Grand Rapids Griffins reflect on ‘ups and downs’ of season

Grand Rapids Griffins reflect on ‘ups and downs’ of season

GRAND RAPIDS, Mich. (WOOD) — The Grand Rapids Griffins’ locker room is officially empty.

Players cleaned out their lockers Tuesday before and after exit interviews and said their goodbyes for the summer.

“One of the (players’) wives said it best: ‘Do you guys not cry when you say goodbye?'” right wing Matt Luff said. “I’ve been with these guys for, whether it’s two years or eight months, you get so tight over those eight months. I don’t think people understand how many hours you spend with these guys and how much fun it is or what they go through — the ups and downs, the highs and lows. It’s a little sad, but you’ve always got communication. I think everyone knows if you ever need to reach out, every guy on the team’s there for each other.”

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The Griffins’ season ended after a Game 5 loss to the Milwaukee Admirals on Sunday. Even though the year didn’t end with a Calder Cup in Grand Rapids, players reflected positively on the season.

“I think being with a young group, blending together with the old guys and going on a run, getting a team that’s deserved to be there for so many years back to the playoffs and contend, that’s what sticks out the most, for sure,” right wing Tyler Spezia said.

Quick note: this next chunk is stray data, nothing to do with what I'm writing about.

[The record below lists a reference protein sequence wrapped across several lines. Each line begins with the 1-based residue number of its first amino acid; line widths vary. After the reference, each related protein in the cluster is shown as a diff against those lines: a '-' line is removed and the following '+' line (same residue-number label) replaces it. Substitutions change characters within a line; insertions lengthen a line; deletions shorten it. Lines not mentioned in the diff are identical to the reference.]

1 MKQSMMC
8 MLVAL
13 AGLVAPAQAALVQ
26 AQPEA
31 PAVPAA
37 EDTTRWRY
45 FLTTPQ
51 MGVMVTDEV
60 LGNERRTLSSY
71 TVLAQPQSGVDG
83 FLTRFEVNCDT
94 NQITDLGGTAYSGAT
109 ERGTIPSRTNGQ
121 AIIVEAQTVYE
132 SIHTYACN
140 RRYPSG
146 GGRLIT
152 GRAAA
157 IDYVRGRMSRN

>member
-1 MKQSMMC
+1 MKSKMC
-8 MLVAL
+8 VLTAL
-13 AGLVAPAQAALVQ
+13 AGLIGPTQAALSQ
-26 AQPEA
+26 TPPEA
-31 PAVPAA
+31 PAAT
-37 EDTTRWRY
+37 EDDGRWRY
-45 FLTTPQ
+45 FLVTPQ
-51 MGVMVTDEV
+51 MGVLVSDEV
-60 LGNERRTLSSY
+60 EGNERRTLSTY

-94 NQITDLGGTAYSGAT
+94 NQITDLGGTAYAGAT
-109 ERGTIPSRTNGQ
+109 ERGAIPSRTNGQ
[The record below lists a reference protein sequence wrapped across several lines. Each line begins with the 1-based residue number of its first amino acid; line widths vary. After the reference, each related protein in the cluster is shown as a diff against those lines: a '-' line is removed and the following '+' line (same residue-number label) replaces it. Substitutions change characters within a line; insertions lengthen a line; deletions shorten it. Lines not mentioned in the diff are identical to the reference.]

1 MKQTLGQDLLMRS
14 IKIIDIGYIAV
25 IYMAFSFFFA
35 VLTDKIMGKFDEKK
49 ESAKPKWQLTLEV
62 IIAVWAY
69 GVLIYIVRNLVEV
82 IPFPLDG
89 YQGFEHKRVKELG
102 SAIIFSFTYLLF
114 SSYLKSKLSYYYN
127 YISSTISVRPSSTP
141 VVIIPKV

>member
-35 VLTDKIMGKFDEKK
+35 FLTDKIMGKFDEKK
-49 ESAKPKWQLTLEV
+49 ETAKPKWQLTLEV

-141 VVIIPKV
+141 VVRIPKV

Many players spend time with both the Griffins and Detroit Red Wings during the season, including left wing Zach Aston-Reese. With the ups and downs that come during a season, he has no regrets.

“For most people, it was a slow start,” he said. “It was just something in the cosmos that was aligned incorrectly that was making that happen, I don’t know, but right after Thanksgiving/Christmas time, everyone kind of turned it around. I learned a lot, honestly.”

In his first year as head coach, Dan Watson led the Griffins to the playoffs for the first time since 2017.

“I think Watty was great,” Luff said. “The communication we had, whether I was hurt or during the progression getting back to playing, and playing, it was always really direct. The door was always open if I had questions about what he saw versus what I saw. I think he did a great job, and where we are from last year to this year was a huge step.”

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Watson made sure to foster a culture that’s focused on teamwork.

“It happens organically, number one,” Watson said. “You’ve got to involve some outside influences, like pingpong, bowling nights, anywhere they can get outside of the locker room and become a closer-knit group. Then just set the standards and expectations inside that locker room and make sure those are being held accountable, both by staff and by players.”

Players will go home for the summer or train elsewhere before the next cycle begins.

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